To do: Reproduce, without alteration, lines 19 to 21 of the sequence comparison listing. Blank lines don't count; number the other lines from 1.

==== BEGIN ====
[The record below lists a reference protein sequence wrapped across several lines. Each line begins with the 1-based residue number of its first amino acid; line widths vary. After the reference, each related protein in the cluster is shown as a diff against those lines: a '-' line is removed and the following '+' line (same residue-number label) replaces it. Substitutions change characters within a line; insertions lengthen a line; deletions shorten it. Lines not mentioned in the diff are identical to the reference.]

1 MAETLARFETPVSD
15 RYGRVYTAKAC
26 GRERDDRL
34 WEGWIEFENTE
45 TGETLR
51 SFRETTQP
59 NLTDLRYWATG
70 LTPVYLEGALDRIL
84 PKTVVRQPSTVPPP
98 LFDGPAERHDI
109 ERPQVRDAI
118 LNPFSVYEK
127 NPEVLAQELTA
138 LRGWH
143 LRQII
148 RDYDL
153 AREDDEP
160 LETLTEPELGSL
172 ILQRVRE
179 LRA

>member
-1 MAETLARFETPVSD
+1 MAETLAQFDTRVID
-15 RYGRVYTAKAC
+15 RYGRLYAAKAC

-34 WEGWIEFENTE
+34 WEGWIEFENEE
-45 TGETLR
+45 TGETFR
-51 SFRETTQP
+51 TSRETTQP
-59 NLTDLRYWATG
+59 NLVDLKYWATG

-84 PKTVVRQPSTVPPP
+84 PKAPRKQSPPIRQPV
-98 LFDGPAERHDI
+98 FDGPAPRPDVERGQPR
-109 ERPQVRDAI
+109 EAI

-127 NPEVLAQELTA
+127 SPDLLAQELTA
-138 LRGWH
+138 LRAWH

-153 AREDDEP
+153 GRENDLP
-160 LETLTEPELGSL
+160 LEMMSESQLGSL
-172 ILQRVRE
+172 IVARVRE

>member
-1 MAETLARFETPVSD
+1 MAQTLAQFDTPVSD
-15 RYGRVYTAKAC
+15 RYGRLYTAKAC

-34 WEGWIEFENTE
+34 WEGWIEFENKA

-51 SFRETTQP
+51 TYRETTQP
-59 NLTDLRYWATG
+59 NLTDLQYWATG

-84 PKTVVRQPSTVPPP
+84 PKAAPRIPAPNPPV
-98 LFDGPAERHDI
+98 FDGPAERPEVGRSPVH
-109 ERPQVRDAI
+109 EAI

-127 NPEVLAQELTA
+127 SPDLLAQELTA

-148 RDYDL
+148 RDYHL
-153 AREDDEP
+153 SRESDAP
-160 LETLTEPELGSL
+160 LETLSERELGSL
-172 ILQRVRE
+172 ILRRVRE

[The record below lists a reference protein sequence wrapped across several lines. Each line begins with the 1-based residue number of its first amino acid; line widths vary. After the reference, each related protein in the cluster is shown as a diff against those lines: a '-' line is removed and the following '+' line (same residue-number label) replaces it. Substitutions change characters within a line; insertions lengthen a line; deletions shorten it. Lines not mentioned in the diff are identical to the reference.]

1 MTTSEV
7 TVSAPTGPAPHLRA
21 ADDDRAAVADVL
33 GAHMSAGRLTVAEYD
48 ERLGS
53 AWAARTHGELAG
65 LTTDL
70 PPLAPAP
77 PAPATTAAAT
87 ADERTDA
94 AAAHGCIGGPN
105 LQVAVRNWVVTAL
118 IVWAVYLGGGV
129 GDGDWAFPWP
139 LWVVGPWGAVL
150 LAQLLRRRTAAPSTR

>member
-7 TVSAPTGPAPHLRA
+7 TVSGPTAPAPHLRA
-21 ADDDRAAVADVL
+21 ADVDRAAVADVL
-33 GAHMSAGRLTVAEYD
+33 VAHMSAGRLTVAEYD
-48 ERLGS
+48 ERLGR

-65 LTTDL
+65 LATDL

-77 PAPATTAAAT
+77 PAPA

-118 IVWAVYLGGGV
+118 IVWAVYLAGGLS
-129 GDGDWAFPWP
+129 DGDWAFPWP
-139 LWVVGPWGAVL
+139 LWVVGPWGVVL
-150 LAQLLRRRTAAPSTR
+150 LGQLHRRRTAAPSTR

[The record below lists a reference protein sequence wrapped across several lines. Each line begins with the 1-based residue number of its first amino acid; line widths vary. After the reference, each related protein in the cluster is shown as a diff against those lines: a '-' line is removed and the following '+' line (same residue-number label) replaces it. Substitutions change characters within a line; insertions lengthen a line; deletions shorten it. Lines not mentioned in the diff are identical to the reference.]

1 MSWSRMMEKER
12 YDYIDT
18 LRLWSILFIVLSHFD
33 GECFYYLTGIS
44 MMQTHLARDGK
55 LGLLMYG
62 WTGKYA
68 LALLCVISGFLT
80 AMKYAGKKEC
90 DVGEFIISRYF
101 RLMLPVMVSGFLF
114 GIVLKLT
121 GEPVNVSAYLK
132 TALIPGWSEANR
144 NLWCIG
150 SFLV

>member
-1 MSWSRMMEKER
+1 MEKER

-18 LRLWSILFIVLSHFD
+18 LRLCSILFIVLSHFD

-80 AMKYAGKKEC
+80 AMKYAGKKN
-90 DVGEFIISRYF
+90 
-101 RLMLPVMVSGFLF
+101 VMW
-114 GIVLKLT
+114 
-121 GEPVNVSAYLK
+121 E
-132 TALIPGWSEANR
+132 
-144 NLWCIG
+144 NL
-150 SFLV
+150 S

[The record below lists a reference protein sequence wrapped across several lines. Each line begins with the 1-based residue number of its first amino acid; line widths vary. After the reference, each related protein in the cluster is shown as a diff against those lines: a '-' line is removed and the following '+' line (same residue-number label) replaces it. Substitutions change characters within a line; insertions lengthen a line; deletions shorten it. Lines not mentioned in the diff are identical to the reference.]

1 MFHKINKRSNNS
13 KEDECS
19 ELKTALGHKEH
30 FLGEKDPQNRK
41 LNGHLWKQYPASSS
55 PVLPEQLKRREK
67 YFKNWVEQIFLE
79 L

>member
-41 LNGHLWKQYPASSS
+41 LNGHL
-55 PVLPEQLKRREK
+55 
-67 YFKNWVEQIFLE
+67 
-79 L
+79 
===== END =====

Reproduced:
160 LETLTEPELGSL
172 ILQRVRE
179 LRA